A new study, led by researchers at the University of Cambridge in the United Kingdom, concludes that cholesterol may play a significant role in the development of Alzheimer's disease.
Cholesterol is a waxy substance that can build up on the walls of arteries, potentially causing health problems.
Approximately 71 million people in the United States live with high levels of low-density lipoprotein (LDL), or "bad cholesterol."
A new study, published in the journal Nature Chemistry, suggests that this cholesterol could also act as a catalyst for clusters of a protein called amyloid-beta to form in the brain.
Amyloid-beta is well known to be a key contributing factor to Alzheimer's disease, which currently affects around 5.4 million people in the U.S. When amyloid-beta aggregates, it forms into plaques that are toxic to brain function and kills off brain cells.
However, scientists have struggled to identify how the clusters of amyloid-beta form in the first place.
Cholesterol speeds up aggregation
What scientists do know is that amyloid-beta molecules do not normally stick together in the brain because they are only present in low levels, and they are spread out across the brain.
The Cambridge team joined forces with researchers at Lund University in Sweden to investigate how amyloid-beta manages to form into clusters in Alzheimer's disease.
They revealed that amyloid-beta can stick to lipids, a type of insoluble molecule that includes fats, steroids, phospholipids, and waxes. In particular, amyloid-beta was found to stick very well to lipid cell membranes containing cholesterol.
Then, once amyloid-beta molecules become stuck to cholesterol-containing lipid cell membranes in the vicinity of other "stuck" amyloid-beta molecules, there is a greater chance that these molecules will encounter each other, causing clusters to begin forming.
The team calculates that the presence of cholesterol caused amyloid-beta clusters to develop 20 times faster than they would have otherwise.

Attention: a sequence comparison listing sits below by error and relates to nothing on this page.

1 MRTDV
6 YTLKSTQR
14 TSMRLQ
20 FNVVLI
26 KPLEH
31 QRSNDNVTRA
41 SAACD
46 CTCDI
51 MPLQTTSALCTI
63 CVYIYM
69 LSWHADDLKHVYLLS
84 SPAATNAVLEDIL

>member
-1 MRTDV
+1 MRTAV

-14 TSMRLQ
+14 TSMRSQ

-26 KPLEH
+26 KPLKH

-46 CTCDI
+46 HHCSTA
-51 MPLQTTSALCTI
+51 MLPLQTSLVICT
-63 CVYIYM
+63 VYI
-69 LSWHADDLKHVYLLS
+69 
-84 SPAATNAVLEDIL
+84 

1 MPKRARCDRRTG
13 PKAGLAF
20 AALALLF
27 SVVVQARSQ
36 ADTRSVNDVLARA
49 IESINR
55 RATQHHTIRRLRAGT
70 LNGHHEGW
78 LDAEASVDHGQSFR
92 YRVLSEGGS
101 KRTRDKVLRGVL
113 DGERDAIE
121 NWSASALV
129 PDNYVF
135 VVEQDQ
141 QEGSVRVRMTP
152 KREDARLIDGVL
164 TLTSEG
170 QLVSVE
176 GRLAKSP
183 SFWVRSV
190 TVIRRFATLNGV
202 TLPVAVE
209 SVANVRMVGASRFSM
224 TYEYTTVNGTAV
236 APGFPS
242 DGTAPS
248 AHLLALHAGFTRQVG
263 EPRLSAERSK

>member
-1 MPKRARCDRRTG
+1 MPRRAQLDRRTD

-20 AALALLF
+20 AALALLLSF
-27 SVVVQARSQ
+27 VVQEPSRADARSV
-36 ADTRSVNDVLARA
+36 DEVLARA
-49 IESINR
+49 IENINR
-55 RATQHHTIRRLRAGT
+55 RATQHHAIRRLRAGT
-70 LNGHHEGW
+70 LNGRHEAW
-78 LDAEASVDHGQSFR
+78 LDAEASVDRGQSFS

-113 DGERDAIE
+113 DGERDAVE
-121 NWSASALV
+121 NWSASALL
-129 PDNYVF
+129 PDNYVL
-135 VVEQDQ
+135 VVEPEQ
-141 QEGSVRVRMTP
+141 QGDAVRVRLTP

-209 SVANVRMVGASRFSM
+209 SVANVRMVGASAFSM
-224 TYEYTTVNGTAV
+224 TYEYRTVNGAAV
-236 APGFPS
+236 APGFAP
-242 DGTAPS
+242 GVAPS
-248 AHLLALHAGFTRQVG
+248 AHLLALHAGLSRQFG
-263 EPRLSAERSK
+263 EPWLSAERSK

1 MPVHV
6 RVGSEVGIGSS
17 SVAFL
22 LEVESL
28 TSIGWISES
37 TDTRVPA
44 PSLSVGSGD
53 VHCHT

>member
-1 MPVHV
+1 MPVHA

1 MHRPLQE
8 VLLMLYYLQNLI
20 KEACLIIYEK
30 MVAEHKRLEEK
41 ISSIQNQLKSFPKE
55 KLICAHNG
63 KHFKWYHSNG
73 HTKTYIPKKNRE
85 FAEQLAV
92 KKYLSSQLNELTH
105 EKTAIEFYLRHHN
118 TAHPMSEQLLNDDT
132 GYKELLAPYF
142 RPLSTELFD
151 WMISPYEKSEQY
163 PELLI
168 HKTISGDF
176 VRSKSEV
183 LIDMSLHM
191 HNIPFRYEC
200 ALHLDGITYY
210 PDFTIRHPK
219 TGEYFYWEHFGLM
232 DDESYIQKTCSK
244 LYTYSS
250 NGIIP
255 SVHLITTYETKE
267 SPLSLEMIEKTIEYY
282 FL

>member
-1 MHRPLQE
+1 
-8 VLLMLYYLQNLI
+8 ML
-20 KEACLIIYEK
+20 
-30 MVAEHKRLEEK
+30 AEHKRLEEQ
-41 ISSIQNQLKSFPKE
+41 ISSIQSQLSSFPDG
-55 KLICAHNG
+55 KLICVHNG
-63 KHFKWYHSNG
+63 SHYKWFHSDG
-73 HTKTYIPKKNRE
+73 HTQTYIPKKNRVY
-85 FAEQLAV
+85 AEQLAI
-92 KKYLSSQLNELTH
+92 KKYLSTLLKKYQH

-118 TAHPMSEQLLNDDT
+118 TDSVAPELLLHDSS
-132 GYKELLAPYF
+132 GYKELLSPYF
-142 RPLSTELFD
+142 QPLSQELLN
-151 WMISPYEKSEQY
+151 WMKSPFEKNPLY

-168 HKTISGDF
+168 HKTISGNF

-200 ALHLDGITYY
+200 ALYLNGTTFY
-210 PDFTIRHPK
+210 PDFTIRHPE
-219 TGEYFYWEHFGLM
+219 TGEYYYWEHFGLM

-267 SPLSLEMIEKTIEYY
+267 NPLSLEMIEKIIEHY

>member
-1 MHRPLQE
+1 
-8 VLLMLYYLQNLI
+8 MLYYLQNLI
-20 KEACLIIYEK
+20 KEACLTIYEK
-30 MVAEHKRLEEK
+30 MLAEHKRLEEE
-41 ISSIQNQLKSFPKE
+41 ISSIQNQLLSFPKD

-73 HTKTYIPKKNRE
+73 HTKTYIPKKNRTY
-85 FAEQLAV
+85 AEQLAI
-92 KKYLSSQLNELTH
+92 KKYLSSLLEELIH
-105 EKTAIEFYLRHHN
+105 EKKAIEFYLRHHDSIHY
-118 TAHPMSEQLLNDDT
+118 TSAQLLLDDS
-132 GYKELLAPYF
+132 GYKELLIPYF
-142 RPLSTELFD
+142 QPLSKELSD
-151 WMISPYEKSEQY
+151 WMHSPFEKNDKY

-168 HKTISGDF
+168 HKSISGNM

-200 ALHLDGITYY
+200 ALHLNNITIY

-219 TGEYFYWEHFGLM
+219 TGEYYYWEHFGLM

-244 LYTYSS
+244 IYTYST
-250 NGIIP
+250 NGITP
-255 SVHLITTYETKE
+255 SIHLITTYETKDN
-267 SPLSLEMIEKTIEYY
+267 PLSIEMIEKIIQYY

Will eating less cholesterol reduce risk?
Earlier studies have mapped a link between cholesterol and Alzheimer's; for instance, scientists know that some of the same genes that process cholesterol in the brain are also implicated in Alzheimer's. However, it is unclear how they are linked.
The authors of the recent study are not sure if dietary cholesterol plays a role in Alzheimer's, as this kind of cholesterol does not cross into the brain from the bloodstream.
So, although it is generally good for your health to eat a balanced diet without too much cholesterol, how much cholesterol you consume in your diet is not thought to be an issue in regards to your risk of developing Alzheimer's.
In fact, study co-author Prof. Michele Vendruscolo — of the Centre for Misfolding Diseases at the University of Cambridge — says that it is not the cholesterol in itself that is the problem.
"The question for us now," he says, "is not how to eliminate cholesterol from the brain, but about how to control cholesterol's role in Alzheimer's disease through the regulation of its interaction with amyloid-beta. We're not saying that cholesterol is the only trigger for the aggregation process, but it's certainly one of them."
Prof. Vendruscolo explains that cholesterol is moved around the body by dedicated "protein carriers" such as ApoE, which, in its mutated form, has also been studied as a risk factor for Alzheimer's.
In older people, protein carriers are less effective, interrupting the movement of cholesterol around the body. So, it may be possible for scientists in the future to design drugs that target this process, helping to control the balance of cholesterol and amyloid-beta in the brain.
"This work has helped us narrow down a specific question in the field of Alzheimer's research," concludes Prof. Vendruscolo.
"We now need to understand in more detail how the balance of cholesterol is maintained in the brain in order to find ways to inactivate a trigger of amyloid-beta aggregation."